The right tool for the job depends on you… and if you can use it as a hammer

Hammres 2


“The right tool for the job.” It’s a saying that my father used quite a bit.

It’s a saying, “the right tool for the job,” that’s so popular it’s been co-opted by other, non-trade industries, but I never fully appreciated it until recently.

From experience, I’ve learned it basically means “If you have the correct tool for the job, you probably won’t ruin things, and you’ll curse much less.” For my decades of putting tools to the test, it all comes down to one thing… can I use it as a hammer?

Of course, by that I mean, “Which tool will be the highest quality, most durable and the best bang for my buck?” But also, I’m probably going to use it as a hammer eventually, either because of frustration, rage or pure necessity. There are so many places to find yourself the perfect pipe wrench, drill press, or miter saw for whatever job you’re tackling, that it’s mind-boggling to think about. I’ve narrowed it down to 3 categories to help you decide not what tool is best, but what tool is best for you.

Homeowner tools

Congratulations, you just bought a house! You’ll need tools for up-keep, and repairs. Just go Craftsman, hit up Sears, or find a nice K-mart special-30 piece tool set. That’s all you really need. No need to spend a Corvette’s worth in tools for light-bulb fixtures and table leg repairs. Done.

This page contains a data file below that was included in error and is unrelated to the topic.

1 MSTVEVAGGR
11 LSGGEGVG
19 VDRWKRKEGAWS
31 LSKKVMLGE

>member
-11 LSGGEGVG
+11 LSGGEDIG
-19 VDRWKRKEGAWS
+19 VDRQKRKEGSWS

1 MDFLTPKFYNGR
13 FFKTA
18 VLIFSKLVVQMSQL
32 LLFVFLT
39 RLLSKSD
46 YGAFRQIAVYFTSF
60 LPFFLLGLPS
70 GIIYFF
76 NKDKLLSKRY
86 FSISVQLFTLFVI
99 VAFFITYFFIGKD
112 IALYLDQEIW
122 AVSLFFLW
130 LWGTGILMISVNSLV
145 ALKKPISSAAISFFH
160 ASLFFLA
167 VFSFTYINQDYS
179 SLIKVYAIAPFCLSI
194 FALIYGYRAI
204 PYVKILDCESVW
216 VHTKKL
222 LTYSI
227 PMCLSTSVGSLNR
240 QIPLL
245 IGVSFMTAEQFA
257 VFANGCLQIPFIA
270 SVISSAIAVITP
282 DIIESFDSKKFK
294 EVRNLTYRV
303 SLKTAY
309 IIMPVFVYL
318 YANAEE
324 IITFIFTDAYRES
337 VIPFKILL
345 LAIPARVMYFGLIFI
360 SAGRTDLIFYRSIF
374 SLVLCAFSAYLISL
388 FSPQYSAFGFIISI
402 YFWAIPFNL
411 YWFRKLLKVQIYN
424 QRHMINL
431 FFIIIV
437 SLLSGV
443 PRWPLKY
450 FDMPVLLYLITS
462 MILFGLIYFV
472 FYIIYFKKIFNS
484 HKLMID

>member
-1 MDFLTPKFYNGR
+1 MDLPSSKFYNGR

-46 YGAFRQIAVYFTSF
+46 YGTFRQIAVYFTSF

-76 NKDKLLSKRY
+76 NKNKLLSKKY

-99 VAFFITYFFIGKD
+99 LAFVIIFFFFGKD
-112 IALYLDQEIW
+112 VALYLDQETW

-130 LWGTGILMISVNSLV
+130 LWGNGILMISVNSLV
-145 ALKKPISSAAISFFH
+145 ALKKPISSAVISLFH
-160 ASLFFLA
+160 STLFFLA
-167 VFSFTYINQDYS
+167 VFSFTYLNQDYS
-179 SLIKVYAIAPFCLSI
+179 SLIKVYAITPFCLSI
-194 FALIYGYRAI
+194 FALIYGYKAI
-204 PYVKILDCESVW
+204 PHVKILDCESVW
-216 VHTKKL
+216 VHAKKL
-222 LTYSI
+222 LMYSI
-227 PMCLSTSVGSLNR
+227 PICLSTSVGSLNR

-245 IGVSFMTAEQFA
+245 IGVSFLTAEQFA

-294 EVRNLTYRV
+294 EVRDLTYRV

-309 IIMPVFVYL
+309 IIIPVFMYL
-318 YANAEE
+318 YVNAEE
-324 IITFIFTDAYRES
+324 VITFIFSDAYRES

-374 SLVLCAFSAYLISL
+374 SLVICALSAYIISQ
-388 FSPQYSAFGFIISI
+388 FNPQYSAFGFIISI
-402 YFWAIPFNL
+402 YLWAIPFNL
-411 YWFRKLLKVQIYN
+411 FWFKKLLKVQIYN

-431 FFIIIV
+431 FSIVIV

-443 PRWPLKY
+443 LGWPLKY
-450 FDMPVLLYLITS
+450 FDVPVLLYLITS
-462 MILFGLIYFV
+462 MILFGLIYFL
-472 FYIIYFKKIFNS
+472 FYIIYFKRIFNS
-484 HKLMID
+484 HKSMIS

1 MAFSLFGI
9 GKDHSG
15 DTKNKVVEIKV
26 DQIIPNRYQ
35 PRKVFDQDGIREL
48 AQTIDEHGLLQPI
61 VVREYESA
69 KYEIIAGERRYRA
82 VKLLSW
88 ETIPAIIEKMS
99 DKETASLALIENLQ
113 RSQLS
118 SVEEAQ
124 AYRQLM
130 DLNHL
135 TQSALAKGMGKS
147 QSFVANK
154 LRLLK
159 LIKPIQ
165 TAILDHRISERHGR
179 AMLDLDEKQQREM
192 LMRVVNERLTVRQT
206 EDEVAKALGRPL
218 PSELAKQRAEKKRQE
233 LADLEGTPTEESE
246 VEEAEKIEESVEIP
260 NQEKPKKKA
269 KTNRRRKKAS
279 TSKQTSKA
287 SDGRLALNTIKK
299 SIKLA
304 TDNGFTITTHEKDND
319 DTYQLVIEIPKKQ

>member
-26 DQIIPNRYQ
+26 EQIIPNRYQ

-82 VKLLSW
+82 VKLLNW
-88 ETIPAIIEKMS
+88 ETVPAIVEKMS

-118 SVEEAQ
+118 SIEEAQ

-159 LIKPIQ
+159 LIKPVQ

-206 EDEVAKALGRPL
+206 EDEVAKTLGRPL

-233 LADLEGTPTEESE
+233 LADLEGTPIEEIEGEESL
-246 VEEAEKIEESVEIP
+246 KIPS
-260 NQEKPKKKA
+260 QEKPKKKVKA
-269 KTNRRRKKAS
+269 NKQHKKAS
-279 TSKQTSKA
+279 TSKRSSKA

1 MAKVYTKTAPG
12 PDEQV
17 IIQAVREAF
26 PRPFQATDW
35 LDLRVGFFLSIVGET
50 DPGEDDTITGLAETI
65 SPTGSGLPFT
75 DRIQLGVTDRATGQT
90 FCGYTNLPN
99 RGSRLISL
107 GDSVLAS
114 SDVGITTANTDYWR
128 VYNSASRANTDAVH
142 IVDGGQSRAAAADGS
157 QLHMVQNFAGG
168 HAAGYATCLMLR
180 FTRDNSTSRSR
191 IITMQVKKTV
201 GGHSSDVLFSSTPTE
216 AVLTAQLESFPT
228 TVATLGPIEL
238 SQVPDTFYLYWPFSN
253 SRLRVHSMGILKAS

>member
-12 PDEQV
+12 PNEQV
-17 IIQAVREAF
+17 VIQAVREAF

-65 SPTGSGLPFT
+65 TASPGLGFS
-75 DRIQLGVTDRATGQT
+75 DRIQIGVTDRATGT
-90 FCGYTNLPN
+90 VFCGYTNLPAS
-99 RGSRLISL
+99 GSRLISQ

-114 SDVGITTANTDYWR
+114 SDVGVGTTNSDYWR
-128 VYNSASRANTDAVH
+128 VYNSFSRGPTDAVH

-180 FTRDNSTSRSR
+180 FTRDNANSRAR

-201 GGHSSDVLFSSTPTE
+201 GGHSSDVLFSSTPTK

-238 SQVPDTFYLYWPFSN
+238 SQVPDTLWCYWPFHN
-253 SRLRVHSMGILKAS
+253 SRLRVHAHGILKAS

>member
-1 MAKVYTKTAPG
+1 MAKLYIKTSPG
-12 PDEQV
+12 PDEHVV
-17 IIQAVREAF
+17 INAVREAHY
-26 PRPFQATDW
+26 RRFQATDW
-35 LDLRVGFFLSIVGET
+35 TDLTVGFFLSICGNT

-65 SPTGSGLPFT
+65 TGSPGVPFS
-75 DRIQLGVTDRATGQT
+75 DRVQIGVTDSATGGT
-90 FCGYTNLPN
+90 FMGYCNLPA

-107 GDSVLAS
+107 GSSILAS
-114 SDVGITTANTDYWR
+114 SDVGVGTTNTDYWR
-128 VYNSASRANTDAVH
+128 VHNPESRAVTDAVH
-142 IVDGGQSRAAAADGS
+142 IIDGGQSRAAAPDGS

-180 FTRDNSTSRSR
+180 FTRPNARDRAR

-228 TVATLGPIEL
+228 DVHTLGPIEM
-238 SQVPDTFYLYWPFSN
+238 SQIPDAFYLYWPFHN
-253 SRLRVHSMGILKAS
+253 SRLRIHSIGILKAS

DIY / hobbyist / garage-r tools

You’re a serious DIYer. You need a quality tool for the job but you don’t need the best tool on the market. I’ve worked on my car since I Corey's Dad-Tool Box purchased it at 14 using whatever tools my dad had. They usually weren’t the best quality, but I still use some of them to this day. Go Craftsman for hand tools or better. Their wrenches, pliers and hammers are perfect for everyone from the weekend track racer to the most Ron Swanson of us all. The higher initial price is out-weighed by the lifetime use of the tool. Just check for the warranty so you can replace it if necessary.

Full-time trade and craftsman tools

If you make a living off your tools, you’re going to want something that will pay for itself over the years. You need power, precision, and durability. The hands down consensus is that if you want the best tool that’ll last a lifetime, you want Snap-on.  If your company is paying, or if you can afford it, Snap-on is the best bang for your buck for any dedicated, daily wrench jockey. They have consistently beat any challenger for best in the business. If that isn’t a possibility, brands like SK, GearWrench, Matco Tools and Mac Tools offer replacements with warranties that are just as good with only a minor sacrifice in strength and durability.

Still not sure which tool is right for you? Start simple and build up from there. You may find that, most of the time, you need the basics but for a few specific jobs, it’s worth investing in the right tools. Like my dad always said, “The right tool… “

How the Shortage of Skilled Trades Workers Hurts Manufacturing